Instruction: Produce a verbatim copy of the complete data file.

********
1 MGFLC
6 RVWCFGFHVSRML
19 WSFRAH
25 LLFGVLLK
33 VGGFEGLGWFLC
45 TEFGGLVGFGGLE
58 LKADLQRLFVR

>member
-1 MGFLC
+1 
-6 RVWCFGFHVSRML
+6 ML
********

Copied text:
1 MGFLC
6 RVWCFGFHVSRML
19 WSFRAH
25 LLFGVLLK
33 VGGFEGLGWFLC
45 TEFGGLVGFGGLE
58 LKADLQRLFVR

>member
-1 MGFLC
+1 
-6 RVWCFGFHVSRML
+6 ML